The success of the natural wine movement continues to baffle as the demand for clean, chemical and pesticide free, biodynamic and natural wines skyrockets. Fans tell us they love the added bonus of no hangover. Organic wines are gaining devotees of whom I’m one. For suppliers, check out Le Caveau Wine Merchants in Kilkenny, leaders in the field.
The ‘free from’ market gains more shelf space in supermarkets and retail outlets and as ultra-processed food becomes less and less nutritious, the supplement market grows exponentially.
A direct consequence of agricultural policy since the 1950’s encouraging farmers to produce maximum food at minimum costs - a disaster in health and socio-economic terms.
All manner of dairy free milks – oat milk, cashew milk, almond milk, soya milk, directly fuelled by the diminishing quality of cows milk. What’s going on?
CBD infused ‘everything’ is big business, snacks, coffee, drinks, even pet food…and growing.
Huge investment into developing healthy snacks with less sugar. Cadbury's Dairy Milk now has a 30% less sugar than before chocolate bar…
Home Meal Kits:
Home meal kits and food delivery business is off the scale, used to be just in US and UK cities but delivery bikes and Uber Eats are a familiar sight to all of us now. Interestingly Uber Eats, who have their finger on the pulse, report that customers are turning to healthier plant based options in droves.
Onto the rest of the world… more chefs are engaging in sustainable practices. Although many more establishments are still ‘talking the talk’ rather than ‘walking the walk’.
Michelin is coming under increasing pressure to factor sustainability and kitchen culture issues into its evaluation system for awarding stars. Chefs continue to spice up food to allay consumer boredom, hyper regional food is a big trend in the US. And of course the food on the plate needs to be Instagrammable, keeps the name out there…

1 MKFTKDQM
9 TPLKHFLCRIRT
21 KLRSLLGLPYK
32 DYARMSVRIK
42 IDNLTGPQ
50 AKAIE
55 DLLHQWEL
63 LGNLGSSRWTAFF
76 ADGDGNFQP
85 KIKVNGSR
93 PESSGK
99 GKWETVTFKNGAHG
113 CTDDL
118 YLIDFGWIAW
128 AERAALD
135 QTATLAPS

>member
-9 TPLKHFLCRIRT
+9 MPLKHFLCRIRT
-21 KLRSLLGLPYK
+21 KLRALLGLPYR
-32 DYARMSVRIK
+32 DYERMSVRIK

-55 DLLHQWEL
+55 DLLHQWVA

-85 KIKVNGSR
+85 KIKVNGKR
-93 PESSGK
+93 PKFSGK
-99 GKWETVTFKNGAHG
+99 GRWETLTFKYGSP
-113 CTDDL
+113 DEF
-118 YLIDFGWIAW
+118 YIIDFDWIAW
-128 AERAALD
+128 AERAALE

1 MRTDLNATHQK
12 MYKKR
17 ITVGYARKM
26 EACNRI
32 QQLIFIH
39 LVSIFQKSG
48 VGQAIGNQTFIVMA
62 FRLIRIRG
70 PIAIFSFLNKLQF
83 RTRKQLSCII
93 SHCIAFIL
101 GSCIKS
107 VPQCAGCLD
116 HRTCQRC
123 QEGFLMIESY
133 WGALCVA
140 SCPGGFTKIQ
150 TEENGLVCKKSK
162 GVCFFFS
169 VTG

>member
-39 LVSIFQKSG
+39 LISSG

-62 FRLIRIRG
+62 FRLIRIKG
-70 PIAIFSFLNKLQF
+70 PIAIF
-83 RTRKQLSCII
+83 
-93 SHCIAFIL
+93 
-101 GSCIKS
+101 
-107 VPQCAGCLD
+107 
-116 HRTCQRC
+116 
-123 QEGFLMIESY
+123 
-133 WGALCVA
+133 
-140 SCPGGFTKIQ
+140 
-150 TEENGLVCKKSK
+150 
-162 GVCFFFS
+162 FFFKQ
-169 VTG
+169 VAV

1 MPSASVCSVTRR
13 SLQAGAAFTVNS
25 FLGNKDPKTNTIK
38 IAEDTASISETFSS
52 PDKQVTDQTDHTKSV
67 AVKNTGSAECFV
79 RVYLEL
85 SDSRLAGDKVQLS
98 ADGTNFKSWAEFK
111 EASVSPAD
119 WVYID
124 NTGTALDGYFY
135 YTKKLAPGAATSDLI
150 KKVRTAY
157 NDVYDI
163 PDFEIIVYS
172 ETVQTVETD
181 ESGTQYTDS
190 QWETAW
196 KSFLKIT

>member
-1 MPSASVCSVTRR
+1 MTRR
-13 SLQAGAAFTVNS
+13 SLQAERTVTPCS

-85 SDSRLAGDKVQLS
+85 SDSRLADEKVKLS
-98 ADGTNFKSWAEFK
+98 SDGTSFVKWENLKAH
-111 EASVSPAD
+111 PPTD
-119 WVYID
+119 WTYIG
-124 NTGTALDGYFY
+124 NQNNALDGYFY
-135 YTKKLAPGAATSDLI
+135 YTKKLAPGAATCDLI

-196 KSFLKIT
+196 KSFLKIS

There are signs that the general public are tiring of ‘cheffy wizardry’, more often than not it’s an occasional or ‘once and once only’ experience, fun to tick off the ‘bucket list’ but not the type of food that people want to eat every week or month... a dilemma...
Experiential Dining is one of the hottest new restaurant trends as is more adventurous kids' menus with global flavours. It’s no longer enough to offer vegetarian and gluten free options, we now need dairy free, plant based, vegan and keto options too...

·       We’ll be hearing more about Reishi mushrooms, which supposedly boost the immune system  fast becoming another superfood.
·       Mushroom coffee – Chaga
·       Foodies are loving the brassica family  roast Brussel sprouts roast cabbage, broccoli…cauliflower in its many delicious incarnations.
·       Peptides, nutritional yeast, food containing gut healthy probiotics.
·       Lotus seeds, add addictive crunchiness.
·       Harissa, the North African chilli spice paste is the new Sriracha.
·       Jerusalem Artichokes – sun-chokes in the US
·       Lard, beef dripping, duck and goose fat are all super cool..
·       Seaweeds are still trending…
·       Squid ink is also having a moment, added to pasta and mayo…
·       Plant based diets are fuelling an interest in lesser known grains, farro, millet, teff, freekah, sorghum, amaranth even pearl barley….The success of the Hodmedod’s enterprise in the UK, who grow a wide range of dried pulses and grains… is a clear indication of the revival of interest in ancient grains and pulses – increasingly being regarded as super foods.
·       The acreage of heirloom wheat, oats and grains is increasing every year as more artisan bakers, mill fresh batches of flour for their sourdough breads, adding extra flavour and nutrients.
·       Pho and Banh mi sandwiches
·       Rapadura sugar
·       Winter tomatoes
·       Yuzu – a tart fruity citrus about the size of a tangerine that originated in China, we’re all loving the bright flavour.
·       Ube – a vivid, purple yam used to create violet coloured ice creams, brownies, macaron, cakes….
·       Pinsa – a Roman version of pizza, a flat bread made with a combination of spelt, rice and wheat flour.
·       Pizzettas – a finger food sized pizza, what’s not to love?
·       Air dried meats, like biltong and jerky and more fermented salami and saussicons.
·       Nashville hot chicken is huge in US.
·       Japanese fluffy soufflé pancakes are all the rage.
·       Savoury porridge with numerous toppings.
·       Dessert hummus…with added chocolate, peanut butter, cookie dough…
·       Non dairy spreads - almond butter, cashew butter, macadamia nut butter, gluten free products, psyllium, buckwheat – no palm oil and less sugar.

Friday 6 March 2020

Weston A Price

Recently, I attended a Weston A. Price conference in Dallas, Texas. Many inspirational speakers spoke on a variety of topics linked to optimum health, almost 1,000 people attended from countries around the world, many clinging desperately to the Weston A. Price guidelines for optimum nutrition in an effort to recover their health after being on a variety of ‘diets’.